Federal law, as well as many state and local laws, require employers to display notices and posters in the workplace advising employees of their rights.  With many employers operating remotely due to COVID-19, however, questions regarding these statutory posting requirements have arisen.  In response, on December 29, 2020, the United States Department of Labor released guidance addressing the permissibility of providing the required postings through electronic means.

By way of background, no less than 15 federal laws, including the Fair Labor Standards Act, the Family and Medical Leave Act, and the Employee Polygraph Protection Act, require employers to display notices or posters in the workplace advising workers of their rights under such laws.  Generally speaking, the notices or posters must be physically displayed in a conspicuous location that can be easily accessed by all employees (break rooms and cafeterias, for instance, are common locations for this).
Continue Reading Pandemic or not, employers must still comply with notice-posting requirements under federal law

**Please note this blog has been updated as of January 25, 2021. Read our update here.

Beginning November 20, 2020, President Trump’s Executive Order 13950 On Combating Race and Sex Stereotyping (“EO 13950” or “The Order”) will fundamentally reshape the way government contractors conduct diversity training.  Signed September 22, 2020, the Order prohibits federal workplace trainings that “promote race or sex stereotyping or scapegoating.” Importantly for private employers, federal contractors also “will not be permitted to inculcate such views in their employees.” On October 7, 2020, the Department of Labor issued guidance in the form of “frequently asked questions” regarding EO 13950.
Continue Reading Executive Order 13950 on diversity training: Hidden traps for employers

The Fair Labor Standards Act (FLSA) exempts employees with certain executive, administrative, or professional job duties from the requirement that they receive overtime pay for hours worked over 40 in a workweek. Determining whether one or more of these “white collar” exemptions apply to a particular employee requires a fact-intensive analysis of the employee’s job duties. But there is another, sometimes overlooked, requirement: the employee must be compensated on a “salary basis” at a rate of not less than $684 per week. 29 C.F.R. § 541.600(a). An employee is paid on a salary basis if the employee regularly receives, on a weekly or less frequent basis, a predetermined amount which “is not subject to reduction because of variations in the quality or quantity of the work performed.” 29 C.F.R. § 541.602(a). Employers who make improper deductions from their employees’ salaries will lose the ability to claim that the executive, administrative, and professional exemptions apply if the facts demonstrate that they did not pay the employee on a salary basis. 29 C.F.R. § 541.603.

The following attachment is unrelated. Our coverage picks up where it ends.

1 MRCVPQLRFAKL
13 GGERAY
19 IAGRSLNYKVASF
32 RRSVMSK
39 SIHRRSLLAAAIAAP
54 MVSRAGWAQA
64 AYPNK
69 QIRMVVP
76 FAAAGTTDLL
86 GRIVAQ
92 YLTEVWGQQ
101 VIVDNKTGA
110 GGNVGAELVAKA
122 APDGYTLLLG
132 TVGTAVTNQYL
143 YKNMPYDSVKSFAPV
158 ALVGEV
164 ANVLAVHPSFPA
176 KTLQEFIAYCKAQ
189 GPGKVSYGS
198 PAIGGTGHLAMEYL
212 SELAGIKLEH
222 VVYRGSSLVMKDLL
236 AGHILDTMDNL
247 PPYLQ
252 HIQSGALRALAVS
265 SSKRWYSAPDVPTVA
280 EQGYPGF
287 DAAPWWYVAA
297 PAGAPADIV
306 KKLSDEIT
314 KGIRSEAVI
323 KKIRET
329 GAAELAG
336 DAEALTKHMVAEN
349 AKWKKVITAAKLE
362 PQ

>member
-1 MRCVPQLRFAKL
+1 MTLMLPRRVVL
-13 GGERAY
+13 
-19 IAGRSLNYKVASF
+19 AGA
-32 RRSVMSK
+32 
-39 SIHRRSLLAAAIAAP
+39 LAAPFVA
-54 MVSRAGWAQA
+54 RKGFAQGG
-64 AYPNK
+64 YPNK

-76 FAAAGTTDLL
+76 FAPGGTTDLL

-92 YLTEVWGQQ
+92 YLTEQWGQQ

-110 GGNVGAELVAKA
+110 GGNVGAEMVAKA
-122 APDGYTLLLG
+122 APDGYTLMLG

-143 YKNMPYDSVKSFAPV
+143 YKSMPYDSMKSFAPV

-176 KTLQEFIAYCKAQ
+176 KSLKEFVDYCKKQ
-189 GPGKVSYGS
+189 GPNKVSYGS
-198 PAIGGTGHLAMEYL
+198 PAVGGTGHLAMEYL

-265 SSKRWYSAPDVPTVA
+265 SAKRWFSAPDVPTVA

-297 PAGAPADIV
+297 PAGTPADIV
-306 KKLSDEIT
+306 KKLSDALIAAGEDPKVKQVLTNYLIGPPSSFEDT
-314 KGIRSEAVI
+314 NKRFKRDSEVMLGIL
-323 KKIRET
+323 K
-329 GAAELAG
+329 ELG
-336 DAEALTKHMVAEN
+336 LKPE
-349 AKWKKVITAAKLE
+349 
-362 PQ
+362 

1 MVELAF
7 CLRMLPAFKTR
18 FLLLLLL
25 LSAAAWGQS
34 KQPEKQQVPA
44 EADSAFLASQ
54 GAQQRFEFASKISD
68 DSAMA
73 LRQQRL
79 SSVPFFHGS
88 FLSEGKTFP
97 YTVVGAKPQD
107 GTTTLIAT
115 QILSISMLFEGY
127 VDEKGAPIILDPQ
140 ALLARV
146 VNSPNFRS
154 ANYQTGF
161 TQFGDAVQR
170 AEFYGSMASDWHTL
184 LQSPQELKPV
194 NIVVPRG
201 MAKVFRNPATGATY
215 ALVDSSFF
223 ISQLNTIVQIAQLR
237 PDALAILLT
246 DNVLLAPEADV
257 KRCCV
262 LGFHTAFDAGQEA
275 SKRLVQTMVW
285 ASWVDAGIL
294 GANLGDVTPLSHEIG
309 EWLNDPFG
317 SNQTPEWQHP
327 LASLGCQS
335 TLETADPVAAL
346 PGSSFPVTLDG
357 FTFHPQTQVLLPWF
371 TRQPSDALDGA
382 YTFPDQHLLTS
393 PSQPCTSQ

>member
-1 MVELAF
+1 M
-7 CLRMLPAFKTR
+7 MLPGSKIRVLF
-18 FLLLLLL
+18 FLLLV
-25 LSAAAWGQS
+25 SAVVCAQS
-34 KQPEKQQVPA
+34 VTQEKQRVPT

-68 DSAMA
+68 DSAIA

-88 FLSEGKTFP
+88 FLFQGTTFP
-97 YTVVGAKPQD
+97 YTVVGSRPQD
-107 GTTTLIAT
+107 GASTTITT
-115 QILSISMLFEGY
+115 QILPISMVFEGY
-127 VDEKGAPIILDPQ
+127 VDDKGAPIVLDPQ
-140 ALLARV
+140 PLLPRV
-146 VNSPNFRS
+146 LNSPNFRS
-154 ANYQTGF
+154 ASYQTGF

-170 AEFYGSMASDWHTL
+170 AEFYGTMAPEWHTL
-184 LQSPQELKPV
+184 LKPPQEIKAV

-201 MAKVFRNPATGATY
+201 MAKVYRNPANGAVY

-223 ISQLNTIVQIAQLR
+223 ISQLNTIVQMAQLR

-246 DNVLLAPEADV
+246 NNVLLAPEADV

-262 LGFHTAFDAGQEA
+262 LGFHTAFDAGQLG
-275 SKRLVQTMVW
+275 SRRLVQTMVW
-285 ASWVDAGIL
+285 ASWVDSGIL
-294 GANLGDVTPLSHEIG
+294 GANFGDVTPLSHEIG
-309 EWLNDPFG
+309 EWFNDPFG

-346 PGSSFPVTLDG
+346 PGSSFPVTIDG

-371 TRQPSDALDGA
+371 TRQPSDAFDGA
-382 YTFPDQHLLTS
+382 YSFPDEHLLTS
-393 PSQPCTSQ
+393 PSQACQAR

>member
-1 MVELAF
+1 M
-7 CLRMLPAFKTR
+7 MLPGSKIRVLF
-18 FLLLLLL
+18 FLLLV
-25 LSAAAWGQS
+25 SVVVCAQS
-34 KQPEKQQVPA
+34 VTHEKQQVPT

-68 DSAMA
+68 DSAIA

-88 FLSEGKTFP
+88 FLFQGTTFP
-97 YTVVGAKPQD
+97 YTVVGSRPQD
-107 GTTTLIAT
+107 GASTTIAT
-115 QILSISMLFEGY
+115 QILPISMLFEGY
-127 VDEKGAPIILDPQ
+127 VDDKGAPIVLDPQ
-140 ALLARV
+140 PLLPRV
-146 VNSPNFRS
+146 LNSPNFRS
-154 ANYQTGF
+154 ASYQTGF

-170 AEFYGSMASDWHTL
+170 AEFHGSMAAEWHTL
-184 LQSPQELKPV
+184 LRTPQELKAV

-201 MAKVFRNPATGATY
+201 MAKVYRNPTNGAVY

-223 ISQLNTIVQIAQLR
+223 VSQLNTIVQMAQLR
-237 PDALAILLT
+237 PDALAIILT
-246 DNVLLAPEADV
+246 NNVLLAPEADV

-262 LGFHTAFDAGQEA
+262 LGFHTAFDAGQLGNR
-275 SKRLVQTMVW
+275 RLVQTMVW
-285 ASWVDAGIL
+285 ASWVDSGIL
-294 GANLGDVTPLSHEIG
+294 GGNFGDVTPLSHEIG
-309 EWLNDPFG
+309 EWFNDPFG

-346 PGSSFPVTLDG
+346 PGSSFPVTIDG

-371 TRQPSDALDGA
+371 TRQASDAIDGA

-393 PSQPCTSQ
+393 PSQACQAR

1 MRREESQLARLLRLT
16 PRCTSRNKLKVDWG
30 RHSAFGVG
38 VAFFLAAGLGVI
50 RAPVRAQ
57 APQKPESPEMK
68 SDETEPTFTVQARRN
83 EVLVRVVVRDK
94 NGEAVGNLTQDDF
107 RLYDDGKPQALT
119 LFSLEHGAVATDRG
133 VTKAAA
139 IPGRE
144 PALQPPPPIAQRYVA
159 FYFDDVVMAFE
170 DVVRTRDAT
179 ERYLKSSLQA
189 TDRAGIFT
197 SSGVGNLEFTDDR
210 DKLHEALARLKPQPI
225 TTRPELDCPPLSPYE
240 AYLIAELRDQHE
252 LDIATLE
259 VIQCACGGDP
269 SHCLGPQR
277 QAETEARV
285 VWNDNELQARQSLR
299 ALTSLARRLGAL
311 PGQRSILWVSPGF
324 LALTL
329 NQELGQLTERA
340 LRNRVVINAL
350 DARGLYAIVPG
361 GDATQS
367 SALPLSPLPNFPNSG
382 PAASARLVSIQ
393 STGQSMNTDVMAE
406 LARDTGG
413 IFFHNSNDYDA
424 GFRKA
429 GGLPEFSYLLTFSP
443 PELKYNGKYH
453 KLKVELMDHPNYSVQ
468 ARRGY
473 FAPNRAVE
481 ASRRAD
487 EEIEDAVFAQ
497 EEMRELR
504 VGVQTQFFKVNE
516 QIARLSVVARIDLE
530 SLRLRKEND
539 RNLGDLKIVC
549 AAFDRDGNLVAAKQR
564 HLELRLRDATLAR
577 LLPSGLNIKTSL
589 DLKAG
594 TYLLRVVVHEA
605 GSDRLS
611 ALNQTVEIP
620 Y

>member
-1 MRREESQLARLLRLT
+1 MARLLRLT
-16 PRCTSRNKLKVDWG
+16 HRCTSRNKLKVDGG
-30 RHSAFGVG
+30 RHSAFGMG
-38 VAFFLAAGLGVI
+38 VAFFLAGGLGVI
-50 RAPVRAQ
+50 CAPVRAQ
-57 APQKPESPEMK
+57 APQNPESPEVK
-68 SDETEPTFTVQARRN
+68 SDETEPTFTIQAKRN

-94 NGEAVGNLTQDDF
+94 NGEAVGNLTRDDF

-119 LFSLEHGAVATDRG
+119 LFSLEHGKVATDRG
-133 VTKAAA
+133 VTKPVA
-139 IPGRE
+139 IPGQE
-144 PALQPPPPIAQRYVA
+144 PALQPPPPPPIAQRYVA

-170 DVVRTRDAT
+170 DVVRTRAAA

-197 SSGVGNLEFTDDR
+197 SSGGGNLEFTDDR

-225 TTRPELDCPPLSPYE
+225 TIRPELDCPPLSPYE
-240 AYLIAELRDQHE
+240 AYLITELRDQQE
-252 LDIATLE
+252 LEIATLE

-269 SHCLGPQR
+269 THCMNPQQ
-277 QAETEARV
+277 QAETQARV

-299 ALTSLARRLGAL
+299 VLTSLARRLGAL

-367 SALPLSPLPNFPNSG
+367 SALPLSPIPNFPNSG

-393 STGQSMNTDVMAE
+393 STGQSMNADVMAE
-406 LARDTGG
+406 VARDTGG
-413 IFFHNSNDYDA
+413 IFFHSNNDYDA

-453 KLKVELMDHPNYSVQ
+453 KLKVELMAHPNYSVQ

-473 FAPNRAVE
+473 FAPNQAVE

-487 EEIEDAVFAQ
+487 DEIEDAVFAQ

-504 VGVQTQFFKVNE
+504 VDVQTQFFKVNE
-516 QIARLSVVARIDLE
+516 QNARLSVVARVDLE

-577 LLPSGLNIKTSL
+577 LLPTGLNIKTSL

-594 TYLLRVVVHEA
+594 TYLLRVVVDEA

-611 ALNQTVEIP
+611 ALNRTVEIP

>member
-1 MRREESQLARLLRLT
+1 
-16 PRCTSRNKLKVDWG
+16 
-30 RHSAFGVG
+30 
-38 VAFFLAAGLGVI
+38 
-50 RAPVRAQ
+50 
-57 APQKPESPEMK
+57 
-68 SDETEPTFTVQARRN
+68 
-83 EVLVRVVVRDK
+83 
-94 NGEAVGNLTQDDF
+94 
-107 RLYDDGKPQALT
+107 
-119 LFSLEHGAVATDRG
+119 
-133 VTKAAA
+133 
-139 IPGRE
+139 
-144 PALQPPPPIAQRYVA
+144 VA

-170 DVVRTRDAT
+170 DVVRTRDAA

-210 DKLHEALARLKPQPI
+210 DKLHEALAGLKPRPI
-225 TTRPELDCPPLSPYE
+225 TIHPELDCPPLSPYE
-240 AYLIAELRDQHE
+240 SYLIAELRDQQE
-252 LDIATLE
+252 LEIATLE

There has been a substantial amount of litigation regarding the types and frequency of deductions from an otherwise exempt employee’s salary that will cause an employer to lose the ability to claim that the white collar exemptions apply. One area of contention has been whether an employer’s policy stating that it will make improper deductions from an employee’s salary is sufficient to defeat exempt status, or whether there must be an actual practice of making such deductions for the employer to lose the exemption. Previously, courts followed the Secretary of Labor’s view that, if an employer’s policy created a “significant likelihood” of improper salary deductions, this could result in a loss of exempt status. Auer v. Robbins, 519 U.S. 452 (1997). But the Department of Labor has since promulgated regulations stating that the focus is on “an actual practice of making improper deductions.” 29 C.F.R. § 541.603.
Continue Reading Fifth Circuit clarifies when improper pay deductions make an employee ineligible for exemptions from overtime under the FLSA

This is the second installment of our two-part blog series on recent wage-related changes to New York state law. In part one, we covered the expanded definition of retaliation under the New York Labor Law. Today, we will discuss a bill that permits employees to place wage liens on their employer’s property.

Employees in New York have long been able to seek recourse for wage claims through litigation in federal and state court, as well as through the federal and state Departments of Labor. Under this new legislation, employees will also be able to place a lien on an employer’s real or personal property for the value of an alleged wage claim and related liquidated damages. A “wage claim” under the bill includes federal and state claims related to minimum wage, overtime, spread of hours, unlawful deductions, withheld gratuities, improper tip and meal credits, and compensation under employment agreements. Employees of all classifications and pay rates will be able to obtain wage liens within three years after their employment ends.Continue Reading New York Continues Expansion of Worker Wage Protections (Part 2)